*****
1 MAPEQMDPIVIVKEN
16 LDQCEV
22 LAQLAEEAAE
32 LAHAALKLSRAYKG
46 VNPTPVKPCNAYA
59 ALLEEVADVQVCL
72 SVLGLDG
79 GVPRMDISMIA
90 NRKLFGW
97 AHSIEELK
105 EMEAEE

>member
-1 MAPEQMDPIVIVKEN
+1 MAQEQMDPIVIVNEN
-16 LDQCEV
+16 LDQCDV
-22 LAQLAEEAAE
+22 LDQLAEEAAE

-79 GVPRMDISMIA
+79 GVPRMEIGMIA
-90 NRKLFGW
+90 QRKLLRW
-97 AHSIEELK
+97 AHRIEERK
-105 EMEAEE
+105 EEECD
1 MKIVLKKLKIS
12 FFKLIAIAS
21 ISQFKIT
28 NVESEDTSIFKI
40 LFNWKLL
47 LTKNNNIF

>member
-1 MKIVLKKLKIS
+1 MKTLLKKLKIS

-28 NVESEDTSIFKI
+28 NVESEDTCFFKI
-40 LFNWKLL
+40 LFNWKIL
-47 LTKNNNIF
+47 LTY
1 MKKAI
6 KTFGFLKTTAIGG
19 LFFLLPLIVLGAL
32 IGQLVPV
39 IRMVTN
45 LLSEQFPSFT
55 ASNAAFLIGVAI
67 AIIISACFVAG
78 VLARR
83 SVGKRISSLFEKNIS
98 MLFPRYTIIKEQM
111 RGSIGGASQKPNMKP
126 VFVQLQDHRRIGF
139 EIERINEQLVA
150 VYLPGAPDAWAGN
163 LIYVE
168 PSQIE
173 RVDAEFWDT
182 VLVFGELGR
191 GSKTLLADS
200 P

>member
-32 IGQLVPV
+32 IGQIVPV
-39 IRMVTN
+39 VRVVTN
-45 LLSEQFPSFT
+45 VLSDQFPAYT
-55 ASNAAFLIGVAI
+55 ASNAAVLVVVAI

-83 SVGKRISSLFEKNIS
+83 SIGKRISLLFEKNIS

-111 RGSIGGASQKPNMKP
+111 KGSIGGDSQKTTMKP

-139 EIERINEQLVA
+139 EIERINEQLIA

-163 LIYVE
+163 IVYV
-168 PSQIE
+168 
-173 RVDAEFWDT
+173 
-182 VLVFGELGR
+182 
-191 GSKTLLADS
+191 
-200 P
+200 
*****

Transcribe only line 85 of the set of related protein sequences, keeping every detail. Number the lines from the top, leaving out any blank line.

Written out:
+182 